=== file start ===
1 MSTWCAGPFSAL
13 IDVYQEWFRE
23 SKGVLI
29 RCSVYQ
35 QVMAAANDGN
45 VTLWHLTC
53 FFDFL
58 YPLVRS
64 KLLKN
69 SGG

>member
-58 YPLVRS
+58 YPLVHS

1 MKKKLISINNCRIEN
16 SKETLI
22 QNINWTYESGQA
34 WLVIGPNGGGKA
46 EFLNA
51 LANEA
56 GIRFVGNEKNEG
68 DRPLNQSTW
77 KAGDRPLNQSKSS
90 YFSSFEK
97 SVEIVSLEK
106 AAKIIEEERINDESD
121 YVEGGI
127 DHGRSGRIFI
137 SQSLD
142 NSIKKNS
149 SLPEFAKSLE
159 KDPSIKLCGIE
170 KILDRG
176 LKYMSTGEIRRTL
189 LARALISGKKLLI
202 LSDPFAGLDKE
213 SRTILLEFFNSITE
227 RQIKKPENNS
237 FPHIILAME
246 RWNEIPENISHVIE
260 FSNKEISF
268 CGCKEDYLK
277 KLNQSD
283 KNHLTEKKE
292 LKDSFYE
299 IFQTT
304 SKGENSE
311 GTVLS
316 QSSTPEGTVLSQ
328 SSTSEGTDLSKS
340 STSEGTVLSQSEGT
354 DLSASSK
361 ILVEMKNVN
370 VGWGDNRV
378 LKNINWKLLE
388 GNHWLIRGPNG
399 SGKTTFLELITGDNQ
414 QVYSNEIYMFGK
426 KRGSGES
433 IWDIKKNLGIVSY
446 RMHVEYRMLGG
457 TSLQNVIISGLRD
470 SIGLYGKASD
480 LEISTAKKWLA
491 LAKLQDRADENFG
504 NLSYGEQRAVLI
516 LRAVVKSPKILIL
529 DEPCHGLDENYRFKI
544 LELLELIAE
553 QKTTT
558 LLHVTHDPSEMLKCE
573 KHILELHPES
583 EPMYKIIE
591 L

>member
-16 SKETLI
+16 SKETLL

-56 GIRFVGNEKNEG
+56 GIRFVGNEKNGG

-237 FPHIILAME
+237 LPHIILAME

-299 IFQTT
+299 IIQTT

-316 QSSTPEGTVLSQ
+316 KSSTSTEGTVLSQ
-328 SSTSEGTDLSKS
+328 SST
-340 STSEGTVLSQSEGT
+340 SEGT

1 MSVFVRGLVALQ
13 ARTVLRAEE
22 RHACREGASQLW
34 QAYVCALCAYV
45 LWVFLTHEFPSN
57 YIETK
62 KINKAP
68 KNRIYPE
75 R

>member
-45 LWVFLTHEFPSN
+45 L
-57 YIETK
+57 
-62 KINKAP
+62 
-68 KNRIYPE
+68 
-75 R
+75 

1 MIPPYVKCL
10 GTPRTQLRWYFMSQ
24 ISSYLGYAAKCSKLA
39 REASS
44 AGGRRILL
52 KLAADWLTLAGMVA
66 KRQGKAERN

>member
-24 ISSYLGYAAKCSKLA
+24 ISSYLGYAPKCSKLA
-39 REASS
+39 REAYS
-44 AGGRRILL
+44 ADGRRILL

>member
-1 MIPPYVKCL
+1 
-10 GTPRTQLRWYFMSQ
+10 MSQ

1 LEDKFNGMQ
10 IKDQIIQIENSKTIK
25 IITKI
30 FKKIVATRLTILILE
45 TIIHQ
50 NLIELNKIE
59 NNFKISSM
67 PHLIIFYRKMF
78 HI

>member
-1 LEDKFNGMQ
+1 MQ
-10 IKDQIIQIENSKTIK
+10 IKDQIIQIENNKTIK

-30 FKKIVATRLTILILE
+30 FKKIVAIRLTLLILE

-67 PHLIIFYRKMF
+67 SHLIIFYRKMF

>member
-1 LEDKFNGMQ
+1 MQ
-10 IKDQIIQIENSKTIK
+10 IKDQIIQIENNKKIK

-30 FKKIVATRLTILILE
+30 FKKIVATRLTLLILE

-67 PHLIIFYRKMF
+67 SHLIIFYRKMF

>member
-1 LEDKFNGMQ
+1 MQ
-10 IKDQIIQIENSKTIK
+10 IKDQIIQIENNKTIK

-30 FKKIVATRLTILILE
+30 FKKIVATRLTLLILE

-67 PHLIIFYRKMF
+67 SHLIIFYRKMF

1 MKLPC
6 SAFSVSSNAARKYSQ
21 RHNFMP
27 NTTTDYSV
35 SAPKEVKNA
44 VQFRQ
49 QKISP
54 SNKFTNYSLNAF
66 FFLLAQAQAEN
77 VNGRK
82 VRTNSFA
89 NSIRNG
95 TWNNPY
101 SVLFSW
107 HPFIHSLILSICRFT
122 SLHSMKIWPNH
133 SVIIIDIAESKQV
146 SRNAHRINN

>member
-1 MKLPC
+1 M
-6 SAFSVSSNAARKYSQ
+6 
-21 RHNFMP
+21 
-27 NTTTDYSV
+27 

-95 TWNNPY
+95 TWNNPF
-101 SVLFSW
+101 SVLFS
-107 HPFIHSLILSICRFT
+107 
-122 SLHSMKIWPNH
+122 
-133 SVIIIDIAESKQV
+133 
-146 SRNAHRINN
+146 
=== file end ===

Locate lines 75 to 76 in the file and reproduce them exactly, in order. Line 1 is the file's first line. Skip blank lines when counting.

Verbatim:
-16 SKETLI
+16 SKETLL